Poverty

Since its inception, Streams of Justice has given considerable attention to the issue of poverty in the local context. Our approach has not been to organize strategies of temporary relief from hunger or homelessness, but to understand the systemic causes of poverty, analyze the political, economic and social structures that produce poverty, and bring them into public awareness. We wanted to debunk the myths about poverty that attribute it to individual laziness or bad personal decisions, and trace out the roots of poverty in the soil of social policies and legal structures.

SoJ recognizes that poverty is systemic violence; it produces physical harm, increases anxiety and depression, and crushes the human spirit. In the context of considerable wealth, it pushes people to the social and cultural margins with all the attending experiences of shame, stigma and indignity. Inhabiting marginal spaces puts people at greater risk of violence, and this is clearly the case in the Downtown Eastside – the poorest off-reserve urban neighbourhood in the country. For the past 22 years, a DTES committee of women has organized the Women’s Memorial March to commemorate the hundreds of women from this community and elsewhere who have been murdered and/or gone missing. The vast majority of these women were poor, forced to survive in contexts of multiple oppressions and violence. SoJ has regularly supported and participated in this annual march.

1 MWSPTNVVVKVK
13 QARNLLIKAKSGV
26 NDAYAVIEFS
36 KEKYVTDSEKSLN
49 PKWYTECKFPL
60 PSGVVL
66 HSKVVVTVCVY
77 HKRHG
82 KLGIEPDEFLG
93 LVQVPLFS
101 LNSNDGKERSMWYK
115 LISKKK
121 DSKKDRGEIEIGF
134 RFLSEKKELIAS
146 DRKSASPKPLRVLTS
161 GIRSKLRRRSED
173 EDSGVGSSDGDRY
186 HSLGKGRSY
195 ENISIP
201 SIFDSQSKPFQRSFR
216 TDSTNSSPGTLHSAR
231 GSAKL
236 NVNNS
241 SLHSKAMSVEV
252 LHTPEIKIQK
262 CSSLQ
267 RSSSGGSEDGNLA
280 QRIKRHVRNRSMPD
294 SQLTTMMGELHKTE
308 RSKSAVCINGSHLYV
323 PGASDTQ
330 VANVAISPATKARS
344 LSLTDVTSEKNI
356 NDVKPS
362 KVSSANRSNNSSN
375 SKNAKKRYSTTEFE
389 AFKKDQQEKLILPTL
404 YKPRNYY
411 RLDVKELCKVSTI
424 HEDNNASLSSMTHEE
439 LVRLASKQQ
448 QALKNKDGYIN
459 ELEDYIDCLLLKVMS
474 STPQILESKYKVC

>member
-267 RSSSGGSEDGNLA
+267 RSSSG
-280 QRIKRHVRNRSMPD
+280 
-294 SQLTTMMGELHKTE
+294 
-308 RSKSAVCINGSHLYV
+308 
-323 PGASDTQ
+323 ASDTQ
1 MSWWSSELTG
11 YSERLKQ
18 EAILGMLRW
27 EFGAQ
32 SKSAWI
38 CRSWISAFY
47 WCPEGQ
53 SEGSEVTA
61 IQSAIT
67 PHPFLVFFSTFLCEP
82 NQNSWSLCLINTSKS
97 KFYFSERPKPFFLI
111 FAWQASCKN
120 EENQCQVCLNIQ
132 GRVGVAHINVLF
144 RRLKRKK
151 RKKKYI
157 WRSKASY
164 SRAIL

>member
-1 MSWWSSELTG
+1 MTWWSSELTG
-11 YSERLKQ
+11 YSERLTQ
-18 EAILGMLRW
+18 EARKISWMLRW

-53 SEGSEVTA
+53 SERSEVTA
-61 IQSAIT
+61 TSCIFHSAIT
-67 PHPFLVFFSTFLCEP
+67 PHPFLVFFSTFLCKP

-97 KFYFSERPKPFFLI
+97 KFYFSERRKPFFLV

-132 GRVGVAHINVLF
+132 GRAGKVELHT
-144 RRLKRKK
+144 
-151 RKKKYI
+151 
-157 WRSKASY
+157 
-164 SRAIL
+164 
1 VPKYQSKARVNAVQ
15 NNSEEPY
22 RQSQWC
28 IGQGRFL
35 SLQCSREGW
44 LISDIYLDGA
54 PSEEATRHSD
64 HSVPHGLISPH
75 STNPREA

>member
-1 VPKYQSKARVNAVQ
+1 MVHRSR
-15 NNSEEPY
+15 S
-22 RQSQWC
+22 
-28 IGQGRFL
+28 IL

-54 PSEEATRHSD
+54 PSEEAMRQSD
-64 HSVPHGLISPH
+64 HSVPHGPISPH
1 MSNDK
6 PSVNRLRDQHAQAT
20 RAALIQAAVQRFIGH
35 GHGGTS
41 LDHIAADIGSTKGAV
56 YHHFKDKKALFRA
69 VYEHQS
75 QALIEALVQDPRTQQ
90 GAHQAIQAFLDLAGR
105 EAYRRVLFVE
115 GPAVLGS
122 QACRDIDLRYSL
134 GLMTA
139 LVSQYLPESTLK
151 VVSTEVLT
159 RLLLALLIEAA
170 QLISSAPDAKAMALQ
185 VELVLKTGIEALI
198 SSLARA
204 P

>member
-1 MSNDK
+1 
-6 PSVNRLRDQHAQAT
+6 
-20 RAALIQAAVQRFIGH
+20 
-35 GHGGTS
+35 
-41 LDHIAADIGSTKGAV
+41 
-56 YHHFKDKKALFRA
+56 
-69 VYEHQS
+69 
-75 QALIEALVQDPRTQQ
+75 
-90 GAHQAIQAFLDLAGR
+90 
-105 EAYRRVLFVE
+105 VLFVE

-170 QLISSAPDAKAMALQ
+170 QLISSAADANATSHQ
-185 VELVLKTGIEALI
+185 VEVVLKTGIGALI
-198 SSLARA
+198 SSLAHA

Over the years …

We began by connecting with other anti-poverty activists and groups challenging the structures that keep people poor. Raise the Rates Coalition was an important early link. Within the framework of that coalition, we participated in actions and forums, and the Poverty Olympics. With the motto “End Poverty – It’s not a Game,” Raise the Rates organized three annual Poverty Olympics events that drew attention in very creative ways to the reality of poverty that many are forced to endure while millions of dollars are spent on hosting the grand spectacle of wealth and power, the Olympic Games. Raise the Rates has primarily focused on increasing welfare rates, eliminating the barriers to getting on welfare, increasing the minimum wage, and building social housing. The coalition continues to advocate for increased income for people in poverty and SoJ continues to support and participate in its initiatives.

SoJ has also created dramatic presentations on poverty in the midst of wealth; in particular we produced “Trouble in Paradise: Being Poor in a World Class City” that highlighted the criminalization of people living in poverty within the context of Vancouver’s global status of livability. We have also enacted street plays, vigils and public demonstrations to press into public consciousness the political imperative of eliminating poverty. We have hosted many forums on poverty, and produced and distributed leaflets on various dimensions of poverty.

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